Manual antenna tuner

29-4-2017: The antenna tuner is something you can do yourself, variable capacitors, roller inductor and knobs are all used components and they come from the Rosmalen radiomarket. The case is from CONRAD. Unfortunately there is no step counter with the inductor, but it has a stop which you can feel, so just count the left hand turns.

The antenna tuner (also called matchbox or antenna coupler) is a T-shaped network, the inductor does something like 35 microhenry (and probably more), and the capacitors are 30 to 300 pf. I mounted the components on wood because they need to be isolated from the metal case. Straps keep them on the board, and rubber thules are used to isolate the components from the metal case.

Performance-wise this tuner is able to adapt a 200 dummy load to 50 Ohms between 1.8 MHz and 30 MHz, I checked this with my antenna analyzer, it works. There is still space to store a 1:1 or 1:4 balun if needed (see entry on 7-5-2017 how I solved this). I’m not sure how much power the tuner can dissipate, the heat could go in the inductor, or, the capacitors could spark, etc. These capacitors are rated for 1200 Volt, so maybe we can go up to a kilowatt. (hi) (see the entry on 4-5-2017 that discusses where the dissipation could occur in the tuner)


Added on 4-5-2017, a note:



7-5-2017: Added a 1:1 balun to be able to handle twin-lead lines. Glue, polycarbonate, green tape, some banana jacks and an extra SO-239 case part do the job. The balun is separate from the tuner, you need a patch cable to connect the output of the tuner that goes to the right most SO-239 connector to the left most connector which is the input of the balun. The input of the tuner goes via the middle antenna connector. The balun is nothing more than a common mode filter. The magnetic field lines will stay inside the ferrite core, and any forward magnetic field leaving the tuner will cancel against a returning current that has an opposite magnetic field. This will work fine up to 30 MHz which is the design area for ferrite (it is a 4c65 material), beyond this point you need another trick to design your balun. I added some green tape around the 4c65 core although it is not strictly necessary, on both sides you glue two pieces of polycarbonate and with two parker screws you attach the balun to the aluminum back plate. Check the end result with an antenna analyzer and a multimeter.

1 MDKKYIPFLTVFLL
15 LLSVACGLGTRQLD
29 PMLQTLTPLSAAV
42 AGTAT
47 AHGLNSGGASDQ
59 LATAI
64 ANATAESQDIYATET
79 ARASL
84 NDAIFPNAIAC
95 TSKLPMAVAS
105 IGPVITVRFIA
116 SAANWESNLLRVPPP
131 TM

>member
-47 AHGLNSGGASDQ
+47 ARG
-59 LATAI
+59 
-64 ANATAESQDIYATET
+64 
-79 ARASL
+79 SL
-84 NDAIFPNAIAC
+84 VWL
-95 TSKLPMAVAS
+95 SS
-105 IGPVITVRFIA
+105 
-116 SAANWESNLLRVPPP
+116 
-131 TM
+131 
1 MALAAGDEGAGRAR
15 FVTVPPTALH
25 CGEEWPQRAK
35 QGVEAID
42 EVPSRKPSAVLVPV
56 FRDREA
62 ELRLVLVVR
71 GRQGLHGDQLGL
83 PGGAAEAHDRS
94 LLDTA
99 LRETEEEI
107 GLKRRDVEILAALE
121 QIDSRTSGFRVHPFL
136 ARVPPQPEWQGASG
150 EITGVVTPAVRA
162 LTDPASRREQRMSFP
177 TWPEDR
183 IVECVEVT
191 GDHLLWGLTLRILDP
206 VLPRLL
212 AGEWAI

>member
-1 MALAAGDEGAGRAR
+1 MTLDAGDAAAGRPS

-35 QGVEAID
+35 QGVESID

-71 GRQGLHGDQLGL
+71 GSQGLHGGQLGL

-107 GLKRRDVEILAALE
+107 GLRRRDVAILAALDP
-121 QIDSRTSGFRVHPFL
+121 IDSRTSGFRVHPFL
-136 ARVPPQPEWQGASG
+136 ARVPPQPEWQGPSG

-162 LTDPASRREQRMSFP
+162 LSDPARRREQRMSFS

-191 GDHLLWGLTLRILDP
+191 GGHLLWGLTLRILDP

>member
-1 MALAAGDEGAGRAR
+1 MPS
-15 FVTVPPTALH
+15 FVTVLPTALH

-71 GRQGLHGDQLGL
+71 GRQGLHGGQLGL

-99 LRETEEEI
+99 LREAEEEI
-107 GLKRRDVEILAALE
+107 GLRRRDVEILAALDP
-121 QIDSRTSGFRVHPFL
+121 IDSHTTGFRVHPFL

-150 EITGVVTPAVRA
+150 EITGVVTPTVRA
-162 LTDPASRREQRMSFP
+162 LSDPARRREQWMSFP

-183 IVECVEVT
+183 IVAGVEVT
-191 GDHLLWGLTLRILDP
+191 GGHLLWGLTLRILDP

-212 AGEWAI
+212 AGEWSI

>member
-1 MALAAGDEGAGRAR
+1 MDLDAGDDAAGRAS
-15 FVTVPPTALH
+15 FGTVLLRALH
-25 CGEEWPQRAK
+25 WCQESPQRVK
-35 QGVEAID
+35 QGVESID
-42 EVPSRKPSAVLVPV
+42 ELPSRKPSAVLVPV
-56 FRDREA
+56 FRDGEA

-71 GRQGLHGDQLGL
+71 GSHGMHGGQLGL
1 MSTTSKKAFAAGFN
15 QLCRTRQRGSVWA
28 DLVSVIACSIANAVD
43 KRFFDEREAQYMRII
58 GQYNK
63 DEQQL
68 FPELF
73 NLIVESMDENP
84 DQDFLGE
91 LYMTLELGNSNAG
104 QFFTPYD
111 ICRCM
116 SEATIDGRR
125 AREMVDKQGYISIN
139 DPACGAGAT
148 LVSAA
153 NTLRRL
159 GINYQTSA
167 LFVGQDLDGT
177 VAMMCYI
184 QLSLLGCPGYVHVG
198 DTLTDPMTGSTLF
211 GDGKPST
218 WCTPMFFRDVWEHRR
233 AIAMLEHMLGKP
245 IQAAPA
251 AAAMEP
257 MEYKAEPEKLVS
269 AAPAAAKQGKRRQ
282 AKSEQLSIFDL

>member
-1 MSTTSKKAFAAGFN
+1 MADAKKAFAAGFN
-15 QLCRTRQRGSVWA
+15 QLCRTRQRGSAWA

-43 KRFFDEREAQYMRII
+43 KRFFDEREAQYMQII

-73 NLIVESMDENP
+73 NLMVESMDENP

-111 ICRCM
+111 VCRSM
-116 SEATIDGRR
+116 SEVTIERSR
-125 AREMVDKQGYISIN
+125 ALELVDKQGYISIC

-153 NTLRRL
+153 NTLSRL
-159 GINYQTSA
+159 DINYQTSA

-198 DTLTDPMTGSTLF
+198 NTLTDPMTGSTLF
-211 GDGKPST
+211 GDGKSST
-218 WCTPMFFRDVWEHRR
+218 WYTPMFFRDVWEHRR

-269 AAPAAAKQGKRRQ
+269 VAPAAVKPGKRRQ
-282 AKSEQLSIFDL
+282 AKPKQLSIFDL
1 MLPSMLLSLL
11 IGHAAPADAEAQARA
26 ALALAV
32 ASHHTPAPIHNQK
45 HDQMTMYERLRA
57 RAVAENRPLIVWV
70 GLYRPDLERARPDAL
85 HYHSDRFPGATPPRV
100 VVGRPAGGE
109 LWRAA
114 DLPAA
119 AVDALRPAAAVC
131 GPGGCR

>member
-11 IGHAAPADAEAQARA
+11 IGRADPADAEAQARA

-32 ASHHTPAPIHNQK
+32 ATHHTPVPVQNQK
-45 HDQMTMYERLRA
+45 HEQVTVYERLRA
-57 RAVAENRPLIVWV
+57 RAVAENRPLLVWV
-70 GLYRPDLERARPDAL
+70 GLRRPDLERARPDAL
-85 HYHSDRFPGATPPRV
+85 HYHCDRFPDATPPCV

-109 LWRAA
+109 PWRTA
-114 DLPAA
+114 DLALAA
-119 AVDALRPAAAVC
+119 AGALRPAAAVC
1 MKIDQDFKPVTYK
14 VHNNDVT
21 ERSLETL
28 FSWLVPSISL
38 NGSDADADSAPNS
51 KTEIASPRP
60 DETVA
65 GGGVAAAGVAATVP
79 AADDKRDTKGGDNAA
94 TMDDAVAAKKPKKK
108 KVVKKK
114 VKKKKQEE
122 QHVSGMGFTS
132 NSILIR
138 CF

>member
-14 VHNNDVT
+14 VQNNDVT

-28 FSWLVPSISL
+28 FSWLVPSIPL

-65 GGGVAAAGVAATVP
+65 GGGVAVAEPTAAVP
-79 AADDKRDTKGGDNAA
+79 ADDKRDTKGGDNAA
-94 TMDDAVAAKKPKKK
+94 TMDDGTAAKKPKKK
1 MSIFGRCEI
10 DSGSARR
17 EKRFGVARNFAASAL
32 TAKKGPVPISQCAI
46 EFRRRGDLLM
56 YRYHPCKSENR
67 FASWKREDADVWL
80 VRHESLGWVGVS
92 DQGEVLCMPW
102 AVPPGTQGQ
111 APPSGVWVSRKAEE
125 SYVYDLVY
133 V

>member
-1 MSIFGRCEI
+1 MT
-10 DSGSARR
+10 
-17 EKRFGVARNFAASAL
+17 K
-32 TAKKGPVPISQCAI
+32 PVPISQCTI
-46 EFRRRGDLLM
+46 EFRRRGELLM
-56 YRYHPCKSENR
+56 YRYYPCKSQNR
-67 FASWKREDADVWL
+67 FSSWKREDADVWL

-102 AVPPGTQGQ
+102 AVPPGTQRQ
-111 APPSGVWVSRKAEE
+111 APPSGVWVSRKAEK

Bill of materials:

  • three SO239 connectors, (relatively easy to get via stores in Rotterdam or Delft)
  • a 300 by 200 by 100 mm aluminum case (difficult to get, consider CONRAD)
  • two banana jacks and the matching case parts (a store in Delft had them)
  • a 4C65 ferrite core, you need it for HF and it shouldn’t saturate below 1 kW (got it from dx-wire in Germany, see also my article on the 1:4 guanella balun)
  • two 30-300pf variable capacitors (got it from a hamradio market)
  • roller inductor (got it from a radio market)
  • wooden ground plate, cut it as required
  • three tules, three knobs (hamradio markets have them)
  • 0.8mm or thicker copper wire (again, the ham radiomarket)
  • 30 cm of 50 Ohm patch cable with two SO239 connectors (I found a store in Rotterdam that I refuse to reveal, it is the only one in town, otherwise, CONRAD or radiomarkets)
  • various M4 nuts and bolts and straps (via any hardware store)

Options to consider: possibly an integrated SWR power meter, this is what I currently solve with a separate AV-CN600 cross-needle meter. The schematics is well known, however, I could not find a cross-needle microamp meter, the electronics is not very difficult, perhaps the calibration is.  Also, many transceivers already have a SWR/Power meter, so perhaps you can skip this step as well.

Last update: 7-May-2017


Leave a Reply

Fill in your details below or click an icon to log in: Logo

You are commenting using your account. Log Out / Change )

Twitter picture

You are commenting using your Twitter account. Log Out / Change )

Facebook photo

You are commenting using your Facebook account. Log Out / Change )

Google+ photo

You are commenting using your Google+ account. Log Out / Change )

Connecting to %s